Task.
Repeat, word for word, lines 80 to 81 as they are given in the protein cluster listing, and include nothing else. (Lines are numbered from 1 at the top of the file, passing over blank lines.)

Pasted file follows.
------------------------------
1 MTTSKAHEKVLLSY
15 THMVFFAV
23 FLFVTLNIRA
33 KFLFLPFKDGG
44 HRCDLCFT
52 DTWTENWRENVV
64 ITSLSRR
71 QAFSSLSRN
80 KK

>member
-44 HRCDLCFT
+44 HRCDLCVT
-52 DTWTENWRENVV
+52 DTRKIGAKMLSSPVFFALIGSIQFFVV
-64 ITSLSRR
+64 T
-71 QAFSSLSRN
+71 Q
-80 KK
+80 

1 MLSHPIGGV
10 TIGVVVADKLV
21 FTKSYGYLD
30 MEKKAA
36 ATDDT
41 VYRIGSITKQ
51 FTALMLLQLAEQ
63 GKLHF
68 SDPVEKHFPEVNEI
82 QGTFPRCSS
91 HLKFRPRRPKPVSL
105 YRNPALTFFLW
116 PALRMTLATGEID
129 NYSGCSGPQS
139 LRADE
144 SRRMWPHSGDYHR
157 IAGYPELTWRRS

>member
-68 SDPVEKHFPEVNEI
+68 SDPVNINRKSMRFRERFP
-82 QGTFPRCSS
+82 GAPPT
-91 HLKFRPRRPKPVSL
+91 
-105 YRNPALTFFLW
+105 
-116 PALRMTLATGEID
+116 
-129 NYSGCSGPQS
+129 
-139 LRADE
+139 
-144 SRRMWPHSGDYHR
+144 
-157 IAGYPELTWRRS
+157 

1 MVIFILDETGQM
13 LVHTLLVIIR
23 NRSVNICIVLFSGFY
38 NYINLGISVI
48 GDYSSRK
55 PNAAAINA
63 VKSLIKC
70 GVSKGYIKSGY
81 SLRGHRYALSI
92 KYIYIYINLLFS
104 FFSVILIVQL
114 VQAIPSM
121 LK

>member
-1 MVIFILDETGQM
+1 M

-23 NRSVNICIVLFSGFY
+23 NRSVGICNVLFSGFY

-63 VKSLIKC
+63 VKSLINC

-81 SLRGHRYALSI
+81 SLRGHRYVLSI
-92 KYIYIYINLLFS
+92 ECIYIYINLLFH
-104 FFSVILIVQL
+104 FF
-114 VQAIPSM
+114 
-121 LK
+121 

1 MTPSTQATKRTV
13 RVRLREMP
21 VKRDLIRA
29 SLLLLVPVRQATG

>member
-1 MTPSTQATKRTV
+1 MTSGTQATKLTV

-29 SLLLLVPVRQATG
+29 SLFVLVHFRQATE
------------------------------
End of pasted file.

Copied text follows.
+92 ECIYIYINLLFH
-104 FFSVILIVQL